Appleton's Cyclopedia of American Biography, edited by James
Grant Wilson, John Fiske and Stanley L. Klos. Six volumes, New York: D. Appleton
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EDDY, Henry Clarence, musician, born in Greenfield, Mass.. 23 June 1851 At the age of seven he began his musical education, and at fourteen filled a place as organist, He has legally dropped his first name. When sixteen he went to Hartford, Connecticut, where he studied with Dudley Buck, and at the age <)f seventeen became organist of Bethany Church, Montpelier, Vermont. Here he remained about two years and a half, teaching and devoting all his leisure time to his studies. In 1871 he went to Berlin, where he studied the piano under Loesehhorn and the organ under Haupt. After making a concert tour through Saxony, Austria, and Switzerland, playing in all the principal Churches, he was invited in Berlin to play before the emperor and many of the nobility. Passing through England on his way home, he stopped in London, playing in the Royal Albert hall and in St. Paul's cathedral. On his return from Europe, Mr. Eddy became organist of the 1st Congregational Church in Chicago.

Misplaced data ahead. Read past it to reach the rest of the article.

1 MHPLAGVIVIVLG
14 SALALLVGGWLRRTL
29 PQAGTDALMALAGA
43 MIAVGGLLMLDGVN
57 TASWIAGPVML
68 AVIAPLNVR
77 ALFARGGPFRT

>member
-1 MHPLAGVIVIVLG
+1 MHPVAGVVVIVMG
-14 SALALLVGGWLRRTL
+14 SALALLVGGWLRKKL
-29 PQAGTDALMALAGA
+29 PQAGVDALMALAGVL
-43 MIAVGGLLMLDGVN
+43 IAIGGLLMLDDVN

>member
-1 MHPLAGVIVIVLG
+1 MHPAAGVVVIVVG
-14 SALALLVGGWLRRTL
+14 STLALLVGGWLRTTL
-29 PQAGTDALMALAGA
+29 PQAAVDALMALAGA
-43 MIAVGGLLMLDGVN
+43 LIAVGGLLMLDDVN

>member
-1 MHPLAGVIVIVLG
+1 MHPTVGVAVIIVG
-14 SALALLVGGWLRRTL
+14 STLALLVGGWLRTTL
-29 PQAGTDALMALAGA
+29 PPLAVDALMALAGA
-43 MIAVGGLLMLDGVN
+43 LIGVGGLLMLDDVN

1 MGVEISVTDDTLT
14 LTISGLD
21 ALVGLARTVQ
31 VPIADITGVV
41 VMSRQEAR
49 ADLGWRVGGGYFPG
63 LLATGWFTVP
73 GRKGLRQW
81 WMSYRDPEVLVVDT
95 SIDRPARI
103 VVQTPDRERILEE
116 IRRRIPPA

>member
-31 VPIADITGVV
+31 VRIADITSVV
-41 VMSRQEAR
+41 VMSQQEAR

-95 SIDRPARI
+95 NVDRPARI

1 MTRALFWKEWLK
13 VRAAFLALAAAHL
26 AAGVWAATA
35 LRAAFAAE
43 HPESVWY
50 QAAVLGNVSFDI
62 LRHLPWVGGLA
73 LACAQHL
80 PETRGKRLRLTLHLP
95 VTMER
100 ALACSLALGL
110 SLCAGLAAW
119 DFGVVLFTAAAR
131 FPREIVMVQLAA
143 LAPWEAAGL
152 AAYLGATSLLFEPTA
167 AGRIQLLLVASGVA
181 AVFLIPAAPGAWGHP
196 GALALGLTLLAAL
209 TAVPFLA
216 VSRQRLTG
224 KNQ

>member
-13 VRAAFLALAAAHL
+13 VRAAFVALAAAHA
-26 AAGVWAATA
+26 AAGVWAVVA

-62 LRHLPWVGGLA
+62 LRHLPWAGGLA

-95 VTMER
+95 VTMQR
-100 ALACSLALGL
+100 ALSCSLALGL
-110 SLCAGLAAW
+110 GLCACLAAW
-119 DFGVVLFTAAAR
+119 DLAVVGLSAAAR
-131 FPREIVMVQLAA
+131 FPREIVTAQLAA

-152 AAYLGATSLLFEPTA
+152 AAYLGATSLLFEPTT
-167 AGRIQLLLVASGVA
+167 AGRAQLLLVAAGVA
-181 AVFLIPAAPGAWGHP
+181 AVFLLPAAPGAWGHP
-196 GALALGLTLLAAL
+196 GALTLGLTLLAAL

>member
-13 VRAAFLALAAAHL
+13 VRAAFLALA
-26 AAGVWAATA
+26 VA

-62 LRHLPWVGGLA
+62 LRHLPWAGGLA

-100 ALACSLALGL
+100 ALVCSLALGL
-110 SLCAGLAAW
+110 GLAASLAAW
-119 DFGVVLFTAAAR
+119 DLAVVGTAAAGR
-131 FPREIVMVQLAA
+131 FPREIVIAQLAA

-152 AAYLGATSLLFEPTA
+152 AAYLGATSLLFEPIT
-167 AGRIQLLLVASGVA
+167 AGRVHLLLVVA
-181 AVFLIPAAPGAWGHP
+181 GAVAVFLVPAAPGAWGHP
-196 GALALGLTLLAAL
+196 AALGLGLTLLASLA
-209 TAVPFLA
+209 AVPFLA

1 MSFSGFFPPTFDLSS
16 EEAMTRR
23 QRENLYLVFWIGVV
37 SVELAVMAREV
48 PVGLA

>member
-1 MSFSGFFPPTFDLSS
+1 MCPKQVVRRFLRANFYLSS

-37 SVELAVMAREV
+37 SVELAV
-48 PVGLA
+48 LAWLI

In 1876 Mr. Eddy became general director of the Hershey school of musical art in Chicago. In the spring of 1877 the music hall connected with the school was finished, capable of seating 1,000 persons, and here, upon a fine three manual concert organ, Mr. Eddy began a series of recitals unique in the history of organ music. They numbered 100 when completed in 1879, and embraced all the greatest works for the organ, of both ancient and modern authors. Mr. Eddy played at the Centennial exposition at Philadelphia, and in different parts of the country, giving concerts and exhibiting many new organs. Among his publications are a prelude and fugue in A minor; collections of organ compositions entitled "The Church and Concert Organist" (2 vols., New York, 1882'5), and "The Organ in Church" (1887) • and a translation of Haupt's "Theory of Counterpoint and Fugue" (1876).
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